When elected members of parliament are locked outside their chamber, you know you are witnessing a defining moment in Sāmoa’s journey as a nation, writes Mata’afa Keni Lesa from Apia.
Forty-five days after the people of Sāmoa spoke at the ballot box on whom should lead the nation for the next five years, it was meant to herald in a new era in the history of Sāmoa and its proud people. Yesterday should have been a glorious moment for all members of parliament who received the nod from their constituents to take their seats in the Maota Fono. Their families, villages, churches and supporters deserved this day. They earned it; no one has the right to deny them this moment.
For the Fast party, led by Fiame Naomi Mata’afa, this was meant to be their time to shine. It was their moment to rewrite history by taking control from the HRPP, who have held power for nearly 40 years. In Fast and Fiame, the Sāmoa parliament was supposed to formally welcome its first woman prime minister: a gigantic step forward in the push for gender equality and the empowerment of women in the region.
What happened instead will be etched in memory and remembered as a day of shame for Sāmoa, the once proud beacon of democracy and political stability in the Pacific region. The scenes and sounds were incredible, albeit emanating from a sad moment, something no one could could have imagined. The doors of the parliament building were bolted shut, forcing a makeshift tent to become the extraordinary setting for an extraordinary moment: the swearing in of Fiame Naomi Mata’afa.
Who could have plotted this? Who could have written such a script? If this was a “coup attempt” as some have put it, how could it be so peaceful? How could it be so emotional and moving? How could it be so joyous? Where was the rage and anger? How could it be that even police officers who came prepared for riots and protests became so emotional themselves, fighting to hold back their tears? If this was so wrong, why did it feel so right to be there and be part of this moment?
The simple answer is this: there are moments and then there is what we saw yesterday. When elected members of parliament are locked outside their chamber, and when the chief justice and members of the judiciary arrive to a locked parliament building, we are unquestionably witnessing a defining moment in Sāmoa’s journey as a nation.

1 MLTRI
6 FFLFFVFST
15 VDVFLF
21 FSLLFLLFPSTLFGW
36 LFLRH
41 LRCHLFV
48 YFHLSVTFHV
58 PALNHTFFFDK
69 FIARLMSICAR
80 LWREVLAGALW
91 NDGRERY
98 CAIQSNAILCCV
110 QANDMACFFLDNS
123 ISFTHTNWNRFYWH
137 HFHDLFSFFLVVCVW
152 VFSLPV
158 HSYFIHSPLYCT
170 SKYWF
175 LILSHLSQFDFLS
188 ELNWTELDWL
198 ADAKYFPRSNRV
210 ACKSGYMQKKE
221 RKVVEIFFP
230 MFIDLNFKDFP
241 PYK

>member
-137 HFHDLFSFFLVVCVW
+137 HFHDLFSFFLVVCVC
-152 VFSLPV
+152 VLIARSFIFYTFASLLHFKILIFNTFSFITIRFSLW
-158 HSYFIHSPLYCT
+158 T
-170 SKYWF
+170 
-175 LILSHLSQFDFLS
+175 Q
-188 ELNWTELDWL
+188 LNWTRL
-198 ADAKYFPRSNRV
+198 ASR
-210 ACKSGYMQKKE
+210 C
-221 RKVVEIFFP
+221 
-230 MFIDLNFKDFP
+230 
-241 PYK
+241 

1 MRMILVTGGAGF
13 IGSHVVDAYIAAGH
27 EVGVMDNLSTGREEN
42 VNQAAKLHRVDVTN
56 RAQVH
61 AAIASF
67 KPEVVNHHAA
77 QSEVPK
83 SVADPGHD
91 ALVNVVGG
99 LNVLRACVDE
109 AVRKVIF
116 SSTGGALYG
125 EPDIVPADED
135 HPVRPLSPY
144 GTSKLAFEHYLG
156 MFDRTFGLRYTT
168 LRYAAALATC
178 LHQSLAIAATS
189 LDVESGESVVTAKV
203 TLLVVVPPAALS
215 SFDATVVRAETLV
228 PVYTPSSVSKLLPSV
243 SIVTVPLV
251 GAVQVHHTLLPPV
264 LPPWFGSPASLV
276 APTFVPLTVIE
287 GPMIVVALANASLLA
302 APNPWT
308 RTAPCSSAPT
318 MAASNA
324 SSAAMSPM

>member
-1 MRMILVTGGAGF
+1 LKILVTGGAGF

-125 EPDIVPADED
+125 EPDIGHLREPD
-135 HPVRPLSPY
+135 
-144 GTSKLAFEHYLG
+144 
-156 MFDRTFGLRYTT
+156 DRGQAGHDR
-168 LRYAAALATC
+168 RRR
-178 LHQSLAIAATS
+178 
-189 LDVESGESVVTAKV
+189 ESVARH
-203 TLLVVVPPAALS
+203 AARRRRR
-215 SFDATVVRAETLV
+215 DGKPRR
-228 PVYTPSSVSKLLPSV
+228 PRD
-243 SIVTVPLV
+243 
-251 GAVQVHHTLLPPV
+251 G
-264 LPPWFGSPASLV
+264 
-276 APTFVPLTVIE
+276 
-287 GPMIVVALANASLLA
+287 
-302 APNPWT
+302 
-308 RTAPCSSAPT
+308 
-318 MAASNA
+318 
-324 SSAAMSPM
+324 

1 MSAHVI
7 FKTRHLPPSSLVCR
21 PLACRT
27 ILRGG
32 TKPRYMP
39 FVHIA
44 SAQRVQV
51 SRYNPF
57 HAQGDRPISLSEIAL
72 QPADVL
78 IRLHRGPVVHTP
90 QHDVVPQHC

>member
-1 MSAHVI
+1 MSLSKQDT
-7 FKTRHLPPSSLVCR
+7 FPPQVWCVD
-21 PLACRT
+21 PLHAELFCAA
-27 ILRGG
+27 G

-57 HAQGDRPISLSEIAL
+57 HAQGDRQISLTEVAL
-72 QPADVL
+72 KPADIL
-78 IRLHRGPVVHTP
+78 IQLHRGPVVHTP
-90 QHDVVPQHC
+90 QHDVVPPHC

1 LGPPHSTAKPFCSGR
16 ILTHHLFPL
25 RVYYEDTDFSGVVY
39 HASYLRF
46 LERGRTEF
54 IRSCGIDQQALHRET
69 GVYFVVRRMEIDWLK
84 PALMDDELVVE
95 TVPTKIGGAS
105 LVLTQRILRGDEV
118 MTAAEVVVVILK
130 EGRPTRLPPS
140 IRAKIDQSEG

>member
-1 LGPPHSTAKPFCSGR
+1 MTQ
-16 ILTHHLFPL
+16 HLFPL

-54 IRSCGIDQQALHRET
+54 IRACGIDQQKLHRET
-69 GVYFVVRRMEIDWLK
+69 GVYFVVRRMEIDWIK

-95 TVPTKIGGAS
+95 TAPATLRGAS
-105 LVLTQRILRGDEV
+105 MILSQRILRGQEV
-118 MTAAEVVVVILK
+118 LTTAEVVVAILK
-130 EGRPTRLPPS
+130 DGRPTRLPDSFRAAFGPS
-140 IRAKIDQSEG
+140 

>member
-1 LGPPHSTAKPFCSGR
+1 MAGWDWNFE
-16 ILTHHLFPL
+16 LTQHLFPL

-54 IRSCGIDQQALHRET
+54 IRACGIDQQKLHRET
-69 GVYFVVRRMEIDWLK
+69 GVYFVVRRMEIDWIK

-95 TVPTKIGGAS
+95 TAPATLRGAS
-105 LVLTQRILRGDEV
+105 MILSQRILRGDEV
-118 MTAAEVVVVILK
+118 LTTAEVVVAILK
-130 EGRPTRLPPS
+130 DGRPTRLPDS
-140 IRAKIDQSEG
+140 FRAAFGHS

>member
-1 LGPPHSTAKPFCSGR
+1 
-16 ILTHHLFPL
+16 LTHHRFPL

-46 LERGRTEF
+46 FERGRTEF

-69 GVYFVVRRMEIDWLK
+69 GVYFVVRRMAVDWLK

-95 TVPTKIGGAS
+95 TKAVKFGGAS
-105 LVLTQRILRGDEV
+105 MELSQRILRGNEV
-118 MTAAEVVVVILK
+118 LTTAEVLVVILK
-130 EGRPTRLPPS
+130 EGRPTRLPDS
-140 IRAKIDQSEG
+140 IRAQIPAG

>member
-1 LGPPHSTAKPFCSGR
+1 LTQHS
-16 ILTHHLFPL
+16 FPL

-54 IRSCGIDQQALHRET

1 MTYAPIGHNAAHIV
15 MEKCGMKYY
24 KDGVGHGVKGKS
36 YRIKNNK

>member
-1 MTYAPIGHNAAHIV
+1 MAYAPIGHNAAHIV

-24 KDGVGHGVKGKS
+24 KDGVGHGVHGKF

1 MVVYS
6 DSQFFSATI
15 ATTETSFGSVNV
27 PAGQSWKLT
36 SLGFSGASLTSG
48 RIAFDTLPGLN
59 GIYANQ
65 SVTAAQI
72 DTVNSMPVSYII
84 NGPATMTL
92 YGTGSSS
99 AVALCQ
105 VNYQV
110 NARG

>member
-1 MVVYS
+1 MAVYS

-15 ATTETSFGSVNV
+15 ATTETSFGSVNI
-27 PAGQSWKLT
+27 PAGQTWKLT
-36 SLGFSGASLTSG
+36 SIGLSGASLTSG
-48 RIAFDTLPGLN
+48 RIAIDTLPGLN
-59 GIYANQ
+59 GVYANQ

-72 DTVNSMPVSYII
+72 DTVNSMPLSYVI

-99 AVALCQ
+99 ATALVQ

A day of celebration became a day of mourning. It wasn’t no there were so few dry eyes in the crowd, especially when the chief justice, who was decked out in his full judiciary garb, and accompanied by the entire bench and the police commissioner, were rebuffed by a locked parliament door. The look on his face said it all. The moment was a vicious blow to Sāmoa’s democracy and rule of law in a continuing election saga, and one which still has no clear end in sight.
While we have witnessed some shocking behaviour over the past five weeks, Monday May 24, 2021, will be remembered as one of the most heartbreaking days in the decline of democracy in this country.
For it was the day parliament, under the rule of the HRPP party, rejected the judiciary. It was the day the caretaker government showed disdain for the rule of law. It was the day people were denied access to a building that represented their dreams of their ancestors and their hope for the future of Sāmoa.
But then again, as Sāmoans, what did we expect after all these years of giving one party and one man in particular so much political clout and so much power and control? Maybe we are to blame? Did we not see this coming especially with the desecration of the separation of powers between the key pillars of democracy that are sacrosanct and sacred?